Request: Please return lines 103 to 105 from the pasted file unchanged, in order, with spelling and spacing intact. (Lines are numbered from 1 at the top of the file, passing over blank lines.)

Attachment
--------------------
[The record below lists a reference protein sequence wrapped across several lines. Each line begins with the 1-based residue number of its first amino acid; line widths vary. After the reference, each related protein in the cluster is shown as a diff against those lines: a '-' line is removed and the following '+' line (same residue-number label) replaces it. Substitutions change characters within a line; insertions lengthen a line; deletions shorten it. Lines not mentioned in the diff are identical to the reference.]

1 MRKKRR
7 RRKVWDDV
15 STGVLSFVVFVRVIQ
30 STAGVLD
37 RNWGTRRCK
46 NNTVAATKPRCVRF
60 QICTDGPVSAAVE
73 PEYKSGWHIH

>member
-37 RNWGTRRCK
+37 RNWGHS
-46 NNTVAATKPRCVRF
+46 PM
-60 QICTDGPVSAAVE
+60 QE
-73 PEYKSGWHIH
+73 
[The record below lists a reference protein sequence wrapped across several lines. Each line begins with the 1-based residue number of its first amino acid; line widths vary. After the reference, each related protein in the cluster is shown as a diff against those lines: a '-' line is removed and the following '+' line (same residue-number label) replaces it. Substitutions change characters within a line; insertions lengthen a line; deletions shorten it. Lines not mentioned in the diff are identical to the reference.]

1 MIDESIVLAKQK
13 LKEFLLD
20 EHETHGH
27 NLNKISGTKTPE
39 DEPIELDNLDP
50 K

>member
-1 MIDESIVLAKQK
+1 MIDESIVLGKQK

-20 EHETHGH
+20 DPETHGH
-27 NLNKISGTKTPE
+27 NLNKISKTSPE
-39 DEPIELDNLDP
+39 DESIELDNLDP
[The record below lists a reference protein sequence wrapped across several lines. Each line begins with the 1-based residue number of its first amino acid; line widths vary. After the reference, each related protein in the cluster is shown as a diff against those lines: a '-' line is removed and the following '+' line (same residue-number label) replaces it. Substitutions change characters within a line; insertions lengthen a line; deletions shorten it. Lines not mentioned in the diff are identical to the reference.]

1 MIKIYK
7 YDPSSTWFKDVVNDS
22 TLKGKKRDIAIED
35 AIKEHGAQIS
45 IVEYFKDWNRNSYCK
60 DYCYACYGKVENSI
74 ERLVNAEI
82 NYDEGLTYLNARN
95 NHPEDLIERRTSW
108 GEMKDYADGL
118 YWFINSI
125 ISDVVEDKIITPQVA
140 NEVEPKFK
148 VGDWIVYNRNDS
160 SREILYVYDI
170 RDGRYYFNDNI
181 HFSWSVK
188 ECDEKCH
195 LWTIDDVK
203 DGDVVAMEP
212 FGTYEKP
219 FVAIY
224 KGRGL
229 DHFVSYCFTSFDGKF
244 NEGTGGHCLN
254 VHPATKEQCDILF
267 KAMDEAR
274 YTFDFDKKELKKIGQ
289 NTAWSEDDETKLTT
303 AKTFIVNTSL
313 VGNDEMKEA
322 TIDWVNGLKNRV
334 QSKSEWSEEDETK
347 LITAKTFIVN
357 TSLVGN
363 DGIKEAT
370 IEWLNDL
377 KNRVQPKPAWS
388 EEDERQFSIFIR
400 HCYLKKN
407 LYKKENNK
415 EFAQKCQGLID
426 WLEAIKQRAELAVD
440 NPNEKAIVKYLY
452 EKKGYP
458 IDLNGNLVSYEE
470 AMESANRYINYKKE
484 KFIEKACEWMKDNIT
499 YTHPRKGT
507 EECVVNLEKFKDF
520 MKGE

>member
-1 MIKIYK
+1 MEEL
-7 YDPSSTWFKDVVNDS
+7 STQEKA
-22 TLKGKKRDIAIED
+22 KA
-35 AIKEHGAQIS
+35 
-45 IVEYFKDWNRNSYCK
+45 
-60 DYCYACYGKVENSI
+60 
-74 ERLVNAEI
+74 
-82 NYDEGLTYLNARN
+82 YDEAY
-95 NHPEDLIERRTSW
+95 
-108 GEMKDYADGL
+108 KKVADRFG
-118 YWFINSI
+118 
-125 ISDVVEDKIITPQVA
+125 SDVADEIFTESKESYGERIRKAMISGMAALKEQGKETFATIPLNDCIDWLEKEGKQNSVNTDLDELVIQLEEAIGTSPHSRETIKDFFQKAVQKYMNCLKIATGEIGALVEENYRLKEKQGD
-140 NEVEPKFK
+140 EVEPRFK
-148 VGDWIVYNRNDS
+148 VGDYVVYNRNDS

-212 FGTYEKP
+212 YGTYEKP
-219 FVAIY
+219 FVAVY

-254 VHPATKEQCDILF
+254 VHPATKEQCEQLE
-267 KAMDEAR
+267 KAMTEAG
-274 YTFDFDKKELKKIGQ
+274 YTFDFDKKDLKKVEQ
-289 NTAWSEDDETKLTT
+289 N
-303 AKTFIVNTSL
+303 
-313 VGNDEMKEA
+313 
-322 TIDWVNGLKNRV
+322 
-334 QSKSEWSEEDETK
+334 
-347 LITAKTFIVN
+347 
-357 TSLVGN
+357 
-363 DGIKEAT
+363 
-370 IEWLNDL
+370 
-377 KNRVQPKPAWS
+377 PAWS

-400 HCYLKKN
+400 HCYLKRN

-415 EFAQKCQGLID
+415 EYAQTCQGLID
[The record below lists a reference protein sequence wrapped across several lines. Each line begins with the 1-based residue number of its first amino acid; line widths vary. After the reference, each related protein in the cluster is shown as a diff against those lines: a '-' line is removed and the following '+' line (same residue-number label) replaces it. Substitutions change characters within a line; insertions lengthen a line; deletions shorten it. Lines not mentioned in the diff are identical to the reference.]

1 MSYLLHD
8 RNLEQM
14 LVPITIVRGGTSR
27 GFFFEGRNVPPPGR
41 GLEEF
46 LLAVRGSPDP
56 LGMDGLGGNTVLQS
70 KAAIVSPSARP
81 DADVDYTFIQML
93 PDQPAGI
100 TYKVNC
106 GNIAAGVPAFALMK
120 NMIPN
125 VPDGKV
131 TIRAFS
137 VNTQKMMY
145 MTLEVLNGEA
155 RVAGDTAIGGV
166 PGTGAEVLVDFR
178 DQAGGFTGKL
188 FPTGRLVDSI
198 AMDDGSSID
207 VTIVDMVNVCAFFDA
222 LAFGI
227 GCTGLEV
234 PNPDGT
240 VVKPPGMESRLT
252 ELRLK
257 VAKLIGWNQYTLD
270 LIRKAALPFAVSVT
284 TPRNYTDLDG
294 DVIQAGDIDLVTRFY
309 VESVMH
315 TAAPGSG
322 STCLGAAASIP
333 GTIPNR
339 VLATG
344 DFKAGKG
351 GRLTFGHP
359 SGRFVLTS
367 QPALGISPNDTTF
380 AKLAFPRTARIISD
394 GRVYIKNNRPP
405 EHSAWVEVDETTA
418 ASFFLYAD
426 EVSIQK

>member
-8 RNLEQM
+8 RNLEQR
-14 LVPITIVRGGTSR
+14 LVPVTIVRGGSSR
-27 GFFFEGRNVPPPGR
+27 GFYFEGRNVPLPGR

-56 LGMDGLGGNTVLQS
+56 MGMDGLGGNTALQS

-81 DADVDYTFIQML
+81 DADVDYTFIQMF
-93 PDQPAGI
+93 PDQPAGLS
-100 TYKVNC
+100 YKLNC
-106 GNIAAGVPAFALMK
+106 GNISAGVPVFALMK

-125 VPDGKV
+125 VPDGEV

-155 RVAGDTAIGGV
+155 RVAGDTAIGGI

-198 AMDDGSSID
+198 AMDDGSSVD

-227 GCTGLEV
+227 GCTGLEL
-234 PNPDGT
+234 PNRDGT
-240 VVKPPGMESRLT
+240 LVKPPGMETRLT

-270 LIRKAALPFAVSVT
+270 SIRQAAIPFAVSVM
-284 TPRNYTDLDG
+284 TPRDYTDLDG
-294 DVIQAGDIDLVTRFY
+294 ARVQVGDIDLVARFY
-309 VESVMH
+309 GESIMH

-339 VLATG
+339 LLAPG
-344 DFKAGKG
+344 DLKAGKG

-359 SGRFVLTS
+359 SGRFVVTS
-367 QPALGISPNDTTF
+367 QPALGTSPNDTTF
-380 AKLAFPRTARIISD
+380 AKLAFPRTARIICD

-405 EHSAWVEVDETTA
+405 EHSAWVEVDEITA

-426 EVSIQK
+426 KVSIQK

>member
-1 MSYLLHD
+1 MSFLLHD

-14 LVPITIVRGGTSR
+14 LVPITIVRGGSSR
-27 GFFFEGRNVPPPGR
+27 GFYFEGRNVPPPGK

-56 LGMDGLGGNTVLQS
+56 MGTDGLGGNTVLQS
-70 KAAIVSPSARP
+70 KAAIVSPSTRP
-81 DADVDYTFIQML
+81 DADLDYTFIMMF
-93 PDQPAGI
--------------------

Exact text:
+82 YDEAY
-95 NHPEDLIERRTSW
+95 